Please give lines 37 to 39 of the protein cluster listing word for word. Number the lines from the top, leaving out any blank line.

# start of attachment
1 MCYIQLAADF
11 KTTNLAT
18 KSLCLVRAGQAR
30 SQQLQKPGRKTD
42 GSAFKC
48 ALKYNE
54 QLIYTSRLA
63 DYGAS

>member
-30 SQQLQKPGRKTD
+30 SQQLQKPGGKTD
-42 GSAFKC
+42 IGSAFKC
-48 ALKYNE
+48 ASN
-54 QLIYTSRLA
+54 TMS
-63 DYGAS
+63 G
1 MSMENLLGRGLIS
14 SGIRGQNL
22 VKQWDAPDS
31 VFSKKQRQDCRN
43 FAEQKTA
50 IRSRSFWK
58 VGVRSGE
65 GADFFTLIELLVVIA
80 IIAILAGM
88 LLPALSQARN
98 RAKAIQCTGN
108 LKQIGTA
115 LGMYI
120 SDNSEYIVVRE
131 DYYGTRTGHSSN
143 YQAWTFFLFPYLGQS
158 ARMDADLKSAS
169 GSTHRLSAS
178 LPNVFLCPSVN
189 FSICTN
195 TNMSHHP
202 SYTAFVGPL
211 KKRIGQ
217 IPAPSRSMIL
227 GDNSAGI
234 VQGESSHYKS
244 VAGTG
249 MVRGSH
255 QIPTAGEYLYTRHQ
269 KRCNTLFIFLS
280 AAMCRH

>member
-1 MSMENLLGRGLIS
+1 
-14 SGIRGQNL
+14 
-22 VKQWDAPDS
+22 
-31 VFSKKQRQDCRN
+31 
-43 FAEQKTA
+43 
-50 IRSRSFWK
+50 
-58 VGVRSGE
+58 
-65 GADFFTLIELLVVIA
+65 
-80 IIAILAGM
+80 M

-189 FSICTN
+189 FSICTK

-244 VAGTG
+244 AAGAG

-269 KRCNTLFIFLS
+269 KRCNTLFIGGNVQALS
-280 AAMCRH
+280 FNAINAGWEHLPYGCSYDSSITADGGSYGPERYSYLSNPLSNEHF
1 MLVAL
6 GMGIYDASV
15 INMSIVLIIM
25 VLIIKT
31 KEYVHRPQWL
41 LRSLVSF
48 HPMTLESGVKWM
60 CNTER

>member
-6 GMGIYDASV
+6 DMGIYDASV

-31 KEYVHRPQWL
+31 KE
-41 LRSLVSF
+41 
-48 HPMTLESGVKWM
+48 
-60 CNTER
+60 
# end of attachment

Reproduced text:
169 GSTHRLSAS
178 LPNVFLCPSVN
189 FSICTN